Figure 1: Statista, World Bank
1.) Small home market size and notion of ‘far away’ makes the journey to achieve scale tougher
⇒ Australia is a developed country with a respectable GDP and economic track record over the past decades. However, its small and scattered population for this massive country (land size wise) makes for a humble ~0.3% of the global population2. As a result, there is a concrete ceiling on the scalability of the Australian startups for most industries if they only focus on domestic business. This coupled with Australia’s (distant) location to other major markets makes the journey of scaling a startup even longer as there is a notion of ‘far away’ associated with it (which also implies issues such as time zone differences). As per World Economic Forum’s Enabling Trade Report, Australia ranks 127 out of 136 countries in foreign market access rankings, based on aspects such as trade barriers and margin of preference in destination markets3. This gives some flavor of the challenges faced by conventional Australian businesses in general when it comes to accessing foreign markets and adds to the notion.
⇒ Even if one would argue for the selective lucrativeness of the Australian markets, e.g. startups in mining/METS that are targeting and catering to Australia’s mega-mines have potential to do fairly well domestically without having to rely much beyond the Australian borders, there is a growing focus away from resources and such startups should also look at building more use cases with their capabilities in mid to long term. And those new use cases may not have lucrative markets within Australia and will sooner or later also feel the need to internationalize to achieve their true potential. This view can have applicability to other startup areas too – after all we live in a globalized world! Therefore, apart from fueling growth, scaling up beyond Australian shores is always healthy from a risk diversification perspective too.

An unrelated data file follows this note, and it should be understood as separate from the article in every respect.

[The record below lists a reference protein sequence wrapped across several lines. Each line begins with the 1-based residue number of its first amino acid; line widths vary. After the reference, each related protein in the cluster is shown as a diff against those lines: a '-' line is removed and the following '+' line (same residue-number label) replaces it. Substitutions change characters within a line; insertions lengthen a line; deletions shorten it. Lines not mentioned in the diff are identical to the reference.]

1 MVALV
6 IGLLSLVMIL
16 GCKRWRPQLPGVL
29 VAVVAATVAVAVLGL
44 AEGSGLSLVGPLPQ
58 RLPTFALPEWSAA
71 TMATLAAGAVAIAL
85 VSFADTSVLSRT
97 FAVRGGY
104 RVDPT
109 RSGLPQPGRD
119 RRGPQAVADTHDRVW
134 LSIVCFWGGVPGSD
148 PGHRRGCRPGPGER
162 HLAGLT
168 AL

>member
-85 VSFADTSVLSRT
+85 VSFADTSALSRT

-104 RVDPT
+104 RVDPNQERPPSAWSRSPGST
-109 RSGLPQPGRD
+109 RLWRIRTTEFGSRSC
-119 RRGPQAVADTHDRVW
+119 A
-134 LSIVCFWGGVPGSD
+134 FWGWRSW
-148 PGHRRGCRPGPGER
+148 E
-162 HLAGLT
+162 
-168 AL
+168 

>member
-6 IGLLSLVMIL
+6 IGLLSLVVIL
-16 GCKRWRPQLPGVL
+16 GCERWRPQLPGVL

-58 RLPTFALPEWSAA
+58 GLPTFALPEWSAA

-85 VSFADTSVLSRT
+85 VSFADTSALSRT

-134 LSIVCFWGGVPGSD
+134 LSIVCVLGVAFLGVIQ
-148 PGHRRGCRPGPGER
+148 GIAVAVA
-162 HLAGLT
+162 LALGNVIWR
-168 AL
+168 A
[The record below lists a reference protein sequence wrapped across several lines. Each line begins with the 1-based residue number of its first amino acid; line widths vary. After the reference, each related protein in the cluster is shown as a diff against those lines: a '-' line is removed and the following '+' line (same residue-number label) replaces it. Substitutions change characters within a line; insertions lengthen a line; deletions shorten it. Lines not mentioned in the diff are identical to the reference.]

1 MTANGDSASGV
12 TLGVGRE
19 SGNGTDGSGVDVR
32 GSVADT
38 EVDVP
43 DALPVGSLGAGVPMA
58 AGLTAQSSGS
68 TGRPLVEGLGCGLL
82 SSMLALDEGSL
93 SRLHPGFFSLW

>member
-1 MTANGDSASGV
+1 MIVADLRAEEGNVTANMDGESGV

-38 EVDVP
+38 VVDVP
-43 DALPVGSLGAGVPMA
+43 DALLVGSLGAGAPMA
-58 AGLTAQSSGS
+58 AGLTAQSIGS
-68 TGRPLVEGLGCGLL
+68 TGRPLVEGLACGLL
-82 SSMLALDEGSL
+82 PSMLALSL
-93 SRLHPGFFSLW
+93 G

2.) Lack of funding pushes many startups into the valley of death
⇒ By developed world standards, Australia is considered quite risk averse4 as a country unlike its counterparts such as USA where startup culture is celebrated and VC investing is quite common (and fashionable) – especially early stages. The risk averse behavior can also been seen from the proportion of investment received by early stage companies as compared to more mature/established counter parts5 (see figure 2). As per a survey shared on StartupDaily, more than 70% of the VCs in Australia said that their average deal size in 2019 was in excess of A$ 1 million6 which reflects the graveness of the situation in especially in early stages. If we look at macro indicators, Australians are quite wealthy by global standards7 but probably the inherent conservatism has led them to make investments in more conventional asset classes such as real estate which has worked well for many in the past and that is possibly why angel / early stage funding is not as common as it ideally should be. Also, focusing on Government sources such as grants may not be the ideal answer to address this issue which primarily requires private participation and risk taking. This is the issue from the ‘supply side’ of early stage capital
Figure 2: Australia Bureau of Statistics